IN THE EVENING, while the girls cooked dinner, Donovan and the boys went down to the pub. A Scottish fellow had hitched in that day with his guitar, and he and Donovan sang a few old ballads together: then Donovan gave his autograph to a girl who was at the pub with her mother. After a few pints, we returned to the house for a delicious macrobiotic dinner.
Following the meal, cups of tea and some cigarettes, we went to the schoolroom. For several hours we immersed ourselves in loud and joyous music. People from the trailers on the hill drifted in and sat down to listen. At half past twelve. Donovan said it was time to quit because the next day was Sunday. We dritted back to our various beds.
Sunday, was a quiet day for sleeping late. Donovan went about fixing an old banjo someone had given him.
He went for Sunday coffee to one of the trailers which had been a circus wagon. It was a beautiful piece of work, lined with mirrors and cabinets. The girl who lived in the caravan made cups of coffee for all of us.
For hours we just sat and talked, sipping coffee. Once in a while Donovan would try out his banjo. He talked of his plans for the community of the garden, of raising chickens at the schoolhouse .... of bringing up movies to show on Sunday nights.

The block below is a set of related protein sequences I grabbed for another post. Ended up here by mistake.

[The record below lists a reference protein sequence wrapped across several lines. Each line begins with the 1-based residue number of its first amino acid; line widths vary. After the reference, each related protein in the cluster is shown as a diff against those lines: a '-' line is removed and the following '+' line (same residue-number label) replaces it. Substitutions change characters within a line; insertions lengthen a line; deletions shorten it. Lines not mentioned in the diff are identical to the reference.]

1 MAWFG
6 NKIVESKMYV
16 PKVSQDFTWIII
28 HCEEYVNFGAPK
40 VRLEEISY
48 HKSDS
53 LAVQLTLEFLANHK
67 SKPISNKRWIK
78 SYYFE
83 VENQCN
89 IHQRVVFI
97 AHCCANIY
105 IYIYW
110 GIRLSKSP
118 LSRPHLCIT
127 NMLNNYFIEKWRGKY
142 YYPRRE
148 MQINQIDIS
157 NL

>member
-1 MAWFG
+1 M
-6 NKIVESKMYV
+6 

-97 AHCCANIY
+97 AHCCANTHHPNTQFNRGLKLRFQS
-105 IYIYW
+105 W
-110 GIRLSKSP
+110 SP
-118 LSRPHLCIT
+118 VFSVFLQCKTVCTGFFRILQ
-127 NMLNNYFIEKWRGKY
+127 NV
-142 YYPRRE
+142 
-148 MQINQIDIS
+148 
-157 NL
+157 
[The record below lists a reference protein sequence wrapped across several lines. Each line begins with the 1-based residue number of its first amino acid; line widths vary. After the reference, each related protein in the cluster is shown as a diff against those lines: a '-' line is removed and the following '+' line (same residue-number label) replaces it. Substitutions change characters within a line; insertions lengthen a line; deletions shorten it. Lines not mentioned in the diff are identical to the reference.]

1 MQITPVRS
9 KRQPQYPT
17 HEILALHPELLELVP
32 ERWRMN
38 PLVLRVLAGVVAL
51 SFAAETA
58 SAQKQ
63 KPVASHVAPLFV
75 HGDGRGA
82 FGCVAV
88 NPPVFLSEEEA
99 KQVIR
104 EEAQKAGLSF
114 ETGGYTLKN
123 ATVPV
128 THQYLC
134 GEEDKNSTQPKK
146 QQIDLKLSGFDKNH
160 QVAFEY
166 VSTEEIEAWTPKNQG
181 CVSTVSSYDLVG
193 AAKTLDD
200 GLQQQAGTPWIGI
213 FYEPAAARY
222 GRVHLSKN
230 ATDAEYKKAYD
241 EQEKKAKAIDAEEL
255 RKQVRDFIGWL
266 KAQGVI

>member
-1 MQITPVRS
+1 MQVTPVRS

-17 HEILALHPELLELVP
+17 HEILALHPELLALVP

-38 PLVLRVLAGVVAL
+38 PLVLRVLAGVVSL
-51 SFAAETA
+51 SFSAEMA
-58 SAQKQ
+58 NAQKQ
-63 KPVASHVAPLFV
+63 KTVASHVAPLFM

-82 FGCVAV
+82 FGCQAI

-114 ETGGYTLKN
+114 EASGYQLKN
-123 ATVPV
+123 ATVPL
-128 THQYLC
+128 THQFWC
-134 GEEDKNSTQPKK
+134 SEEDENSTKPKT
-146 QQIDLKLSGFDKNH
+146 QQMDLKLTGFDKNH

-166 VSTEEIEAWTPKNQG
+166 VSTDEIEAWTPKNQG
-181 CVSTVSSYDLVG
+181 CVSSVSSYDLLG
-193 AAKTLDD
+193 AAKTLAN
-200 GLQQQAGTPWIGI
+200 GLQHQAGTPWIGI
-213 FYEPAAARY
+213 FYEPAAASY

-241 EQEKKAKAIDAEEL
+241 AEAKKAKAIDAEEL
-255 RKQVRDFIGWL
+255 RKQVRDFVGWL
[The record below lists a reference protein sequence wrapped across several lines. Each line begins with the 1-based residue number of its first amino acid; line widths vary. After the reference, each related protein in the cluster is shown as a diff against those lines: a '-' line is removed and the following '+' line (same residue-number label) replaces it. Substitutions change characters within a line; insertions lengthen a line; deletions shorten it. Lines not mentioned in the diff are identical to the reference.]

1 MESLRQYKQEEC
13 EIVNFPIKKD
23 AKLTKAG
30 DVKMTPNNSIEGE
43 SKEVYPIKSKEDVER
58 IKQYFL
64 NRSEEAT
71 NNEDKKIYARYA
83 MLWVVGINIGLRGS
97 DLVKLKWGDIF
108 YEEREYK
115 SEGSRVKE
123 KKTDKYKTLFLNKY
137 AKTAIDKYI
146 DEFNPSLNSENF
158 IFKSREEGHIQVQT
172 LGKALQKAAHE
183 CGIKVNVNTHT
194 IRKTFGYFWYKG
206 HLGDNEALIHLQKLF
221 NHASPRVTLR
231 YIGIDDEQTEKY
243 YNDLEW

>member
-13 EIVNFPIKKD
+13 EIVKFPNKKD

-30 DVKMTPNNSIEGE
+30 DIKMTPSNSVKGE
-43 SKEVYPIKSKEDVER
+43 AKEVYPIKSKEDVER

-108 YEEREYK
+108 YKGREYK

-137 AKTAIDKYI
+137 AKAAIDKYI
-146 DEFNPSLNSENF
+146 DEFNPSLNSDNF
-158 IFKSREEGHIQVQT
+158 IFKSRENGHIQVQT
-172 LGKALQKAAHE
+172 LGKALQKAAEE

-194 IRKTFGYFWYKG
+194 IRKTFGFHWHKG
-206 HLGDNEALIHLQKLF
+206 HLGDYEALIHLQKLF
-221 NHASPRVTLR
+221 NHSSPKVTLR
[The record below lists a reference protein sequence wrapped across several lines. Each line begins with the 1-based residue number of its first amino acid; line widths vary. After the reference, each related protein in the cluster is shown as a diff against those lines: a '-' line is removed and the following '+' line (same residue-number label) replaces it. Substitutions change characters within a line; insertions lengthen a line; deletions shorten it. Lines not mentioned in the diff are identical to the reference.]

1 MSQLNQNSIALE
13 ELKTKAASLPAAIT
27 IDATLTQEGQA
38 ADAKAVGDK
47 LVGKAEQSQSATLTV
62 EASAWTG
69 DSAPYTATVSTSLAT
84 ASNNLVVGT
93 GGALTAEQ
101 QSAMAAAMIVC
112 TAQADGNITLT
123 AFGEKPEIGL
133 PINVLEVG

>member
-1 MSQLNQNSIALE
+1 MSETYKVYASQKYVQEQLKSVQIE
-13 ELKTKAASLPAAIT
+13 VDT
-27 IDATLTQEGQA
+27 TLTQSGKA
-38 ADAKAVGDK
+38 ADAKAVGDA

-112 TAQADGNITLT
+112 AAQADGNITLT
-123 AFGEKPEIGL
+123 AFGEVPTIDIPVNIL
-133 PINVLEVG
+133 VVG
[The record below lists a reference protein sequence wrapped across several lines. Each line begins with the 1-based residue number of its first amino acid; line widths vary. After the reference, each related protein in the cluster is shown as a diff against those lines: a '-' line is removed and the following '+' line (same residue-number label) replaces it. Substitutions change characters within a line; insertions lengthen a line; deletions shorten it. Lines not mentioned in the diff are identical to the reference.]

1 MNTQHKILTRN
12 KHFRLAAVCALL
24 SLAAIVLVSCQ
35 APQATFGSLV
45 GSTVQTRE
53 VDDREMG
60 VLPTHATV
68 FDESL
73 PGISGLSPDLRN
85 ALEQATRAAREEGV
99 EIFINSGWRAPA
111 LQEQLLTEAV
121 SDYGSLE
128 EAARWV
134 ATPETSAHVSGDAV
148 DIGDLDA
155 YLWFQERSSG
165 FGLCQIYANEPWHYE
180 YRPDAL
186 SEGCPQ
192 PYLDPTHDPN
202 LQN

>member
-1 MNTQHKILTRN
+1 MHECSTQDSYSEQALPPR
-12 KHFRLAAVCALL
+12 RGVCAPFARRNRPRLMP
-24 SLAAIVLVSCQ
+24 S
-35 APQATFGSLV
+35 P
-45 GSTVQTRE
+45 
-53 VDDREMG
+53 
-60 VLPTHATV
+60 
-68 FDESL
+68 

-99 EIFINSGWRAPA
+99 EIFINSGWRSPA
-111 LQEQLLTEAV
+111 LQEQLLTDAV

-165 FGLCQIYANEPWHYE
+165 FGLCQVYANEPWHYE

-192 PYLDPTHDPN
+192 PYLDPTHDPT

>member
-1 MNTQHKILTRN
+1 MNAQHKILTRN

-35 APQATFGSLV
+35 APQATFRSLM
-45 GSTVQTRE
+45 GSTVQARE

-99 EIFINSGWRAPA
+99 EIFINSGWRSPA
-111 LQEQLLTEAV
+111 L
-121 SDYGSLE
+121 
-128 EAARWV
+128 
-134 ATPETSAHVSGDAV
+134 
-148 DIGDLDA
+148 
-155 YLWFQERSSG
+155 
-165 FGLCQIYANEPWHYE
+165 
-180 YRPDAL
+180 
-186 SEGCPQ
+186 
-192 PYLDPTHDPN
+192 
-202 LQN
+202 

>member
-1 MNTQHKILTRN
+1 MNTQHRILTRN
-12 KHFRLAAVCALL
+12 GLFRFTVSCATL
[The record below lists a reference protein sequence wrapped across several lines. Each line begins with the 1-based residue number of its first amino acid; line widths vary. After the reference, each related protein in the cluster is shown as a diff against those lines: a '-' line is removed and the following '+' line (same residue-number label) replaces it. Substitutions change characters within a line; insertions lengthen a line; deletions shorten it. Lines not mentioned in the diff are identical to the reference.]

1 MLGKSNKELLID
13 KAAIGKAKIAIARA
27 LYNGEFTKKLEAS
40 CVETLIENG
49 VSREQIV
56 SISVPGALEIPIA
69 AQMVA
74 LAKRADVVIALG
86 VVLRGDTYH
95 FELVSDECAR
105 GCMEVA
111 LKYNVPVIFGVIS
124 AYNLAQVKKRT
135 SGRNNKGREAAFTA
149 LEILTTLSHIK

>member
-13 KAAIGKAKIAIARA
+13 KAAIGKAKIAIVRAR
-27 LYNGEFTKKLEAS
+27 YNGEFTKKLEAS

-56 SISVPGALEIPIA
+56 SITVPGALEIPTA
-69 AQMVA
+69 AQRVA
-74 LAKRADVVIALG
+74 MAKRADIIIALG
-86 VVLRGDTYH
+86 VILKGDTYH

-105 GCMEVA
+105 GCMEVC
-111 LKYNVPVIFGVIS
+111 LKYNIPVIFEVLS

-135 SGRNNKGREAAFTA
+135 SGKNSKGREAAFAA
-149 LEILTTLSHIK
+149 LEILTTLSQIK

In the evening we went back to the house, and I said goodbye. I and my blue motorcycle rode off past the heather.
After leaving the Isle of Skye I found it difficult to describe the feeling and spirit of those friends. The world seemed filled with streets of people who never really saw each other or touched each other. There was tension and aggression in people's voices and movements. That most people are movements. That most people are lonely collections of frustrations brought home the beauty of Donovan's community where each person is an individual, and yet shares in another person's experiences where each day is a celebration of life.